Friday, 21 June 2013


MGM once said that they had more stars on their books than stars in the heavens, the reverse is definitely true now, although a good many stars in the heavens are previous MGM stars if you catch my drift.

Having spent rather a lot of the week watching the 'Begin the Beguine' number from 'Broadway Melody of 1940' I thought of taking a look at the different MGM pictures made by Ginger and Fred separately and indeed for one glorious film together

Fred's first movie for MGM was also his first step into motion pictures, he'd signed for RKO with the imminent start of 'Flying Down to Rio' expected, they weren't ready so they lent Fred to MGM for 'Dancing Lady' starring 'Clark Gable' and 'Joan Crawford' far too similar to what was being done at Warner Bros by Busby Berkley it's main claim to fame (at least as far as i can see as that's how its marketed on the UK dvd!) is it was Fred's first screen appearance! He appeared as himself in the movie, in his autobiograhy he said
'To have Clark Gable call me out by my own name and to play a scene with him and Joan Crawford was, I thought, a great way to be presented to the vast movie public - to many who had never seen or heard of me in spite of all my years on the stage.'

Fred's first non RKO movie in 7 years was his second movie for MGM 'Broadway Melody of 1940'paired with Eleanor Powell, just about the best female tap dancer in the movie business, it's interesting to see them dance together. Begin the Beguine towards the end of the movie is one of the best tap numbers ever captured on film, if you haven't seen it, its worth a look, its on youtube if you don't fancy watching the whole movie!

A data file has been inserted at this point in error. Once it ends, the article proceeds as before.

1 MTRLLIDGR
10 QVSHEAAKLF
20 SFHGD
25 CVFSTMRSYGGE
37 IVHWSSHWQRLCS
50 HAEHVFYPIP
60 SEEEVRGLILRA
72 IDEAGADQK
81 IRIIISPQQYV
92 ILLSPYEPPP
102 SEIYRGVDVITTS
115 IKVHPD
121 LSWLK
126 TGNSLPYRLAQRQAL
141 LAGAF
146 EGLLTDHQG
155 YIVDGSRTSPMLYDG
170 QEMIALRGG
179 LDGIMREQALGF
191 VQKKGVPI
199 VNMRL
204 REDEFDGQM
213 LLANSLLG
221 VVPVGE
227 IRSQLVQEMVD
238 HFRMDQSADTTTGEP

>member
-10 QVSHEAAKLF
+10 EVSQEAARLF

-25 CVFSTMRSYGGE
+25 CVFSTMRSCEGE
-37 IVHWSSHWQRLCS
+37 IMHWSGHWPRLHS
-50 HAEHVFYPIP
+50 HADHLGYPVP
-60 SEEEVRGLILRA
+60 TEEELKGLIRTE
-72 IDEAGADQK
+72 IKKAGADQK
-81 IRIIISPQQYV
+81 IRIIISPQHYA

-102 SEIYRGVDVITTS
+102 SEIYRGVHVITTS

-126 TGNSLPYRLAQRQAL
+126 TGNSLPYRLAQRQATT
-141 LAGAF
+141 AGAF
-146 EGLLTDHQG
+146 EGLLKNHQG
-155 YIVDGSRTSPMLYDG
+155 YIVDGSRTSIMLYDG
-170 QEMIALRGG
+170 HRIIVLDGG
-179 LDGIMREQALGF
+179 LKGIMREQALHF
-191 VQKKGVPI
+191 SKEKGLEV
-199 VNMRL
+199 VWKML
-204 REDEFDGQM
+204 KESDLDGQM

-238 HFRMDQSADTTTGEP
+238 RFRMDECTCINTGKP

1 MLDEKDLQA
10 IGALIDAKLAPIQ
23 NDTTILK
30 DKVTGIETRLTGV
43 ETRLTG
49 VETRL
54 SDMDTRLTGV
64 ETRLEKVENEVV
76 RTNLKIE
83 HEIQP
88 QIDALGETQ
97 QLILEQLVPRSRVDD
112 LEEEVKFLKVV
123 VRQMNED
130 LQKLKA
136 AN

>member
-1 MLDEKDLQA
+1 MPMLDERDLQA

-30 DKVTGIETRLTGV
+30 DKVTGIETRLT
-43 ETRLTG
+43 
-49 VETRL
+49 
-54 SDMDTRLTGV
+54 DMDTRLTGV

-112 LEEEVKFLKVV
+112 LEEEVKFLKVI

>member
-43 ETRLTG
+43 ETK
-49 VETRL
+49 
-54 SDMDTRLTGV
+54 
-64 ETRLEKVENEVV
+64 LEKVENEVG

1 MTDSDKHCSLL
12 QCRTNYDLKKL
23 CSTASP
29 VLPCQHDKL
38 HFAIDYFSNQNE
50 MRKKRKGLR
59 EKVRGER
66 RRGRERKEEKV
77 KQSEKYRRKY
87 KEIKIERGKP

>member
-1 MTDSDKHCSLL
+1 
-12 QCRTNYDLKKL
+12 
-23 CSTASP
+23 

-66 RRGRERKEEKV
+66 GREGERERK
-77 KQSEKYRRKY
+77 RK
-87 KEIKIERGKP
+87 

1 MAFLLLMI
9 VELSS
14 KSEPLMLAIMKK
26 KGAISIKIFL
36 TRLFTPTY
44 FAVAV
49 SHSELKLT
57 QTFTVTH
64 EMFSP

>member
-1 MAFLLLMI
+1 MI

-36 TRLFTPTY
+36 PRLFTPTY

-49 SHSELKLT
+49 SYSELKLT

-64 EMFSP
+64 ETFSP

Fred, Eleanor and George Murphy (joint co-star)

Begin the Beguine - Fred and Eleanor
In 1945 came Ginger's first MGM film with 'Week-end at the Waldorf' a remake of 'Grand Hotel' 1932, Ginger played a movie star who mistakes a war correspondent for a jewel thief played by Walter Pigeon
If anything this movie made me yearn for a stay at The Waldorf-Astoria (i can dream right?!)

Fred made two films for MGM in 1945 (although Zeigfeld Follies started filming in 1944) both however were released in 1946 with Yolanda and the Thief with Lucille Braemer released first

Despite this being a b&w photo the movie was released in technicolor, if your a fan of Fred its worth watching once

Zeigfeld Follies (1945) had a much delayed release in mid 46, its a combination of some ok revues and some better, the one's Fred featured in were definitely some of the better (although the majority aren't bad)

It was also the first film (and only if you don't count the That's Entertainment movies) where Fred and Gene Kelly danced together, they reprised 'The Babbit and the Bromide' that Fred and his sister Adele first performed in 'Funny Face' (1927, Broadway and West End) the lyrics are edited but the dance number is fabulous and its a shame their only other number together came in 1974

Fred and Gene - The Babbit and The Bromide
Fred's next MGM movie (after his 'retirement') was Easter Parade with Judy Garland, everyone knows (i presume) that Fred came out of retirement (he retired after Blue Skies, 1946) as a favor to Gene Kelly who'd broken his ankle either playing football or volleyball (depending on which source you read) this film Fred and Judy hoped would lead to more collaborations together and indeed 'You Made Me Love You' was planned while Easter Parade was still in production. The film also starred Ann Miller (who played the partner who leaves Astaire for better work) and Peter Lawford (and a very complicated love square - until of course people realise their mistakes)

As Tramps in the 'Couple of Swells' Number

On the Avenue, 5th Avenue
Sadly for Judy although somewhat of a dream for a lot of other people 'You Made Me Love You' became 'The Barkleys of Broadway' the final movie Ginger and Fred would make together, the only one they made in Technicolor and the only one they made together for MGM

filming Swingtrot

I love 'Barkleys' true it has a different charm to it to the 9 RKO movies but boy am i glad they made one last movie and in style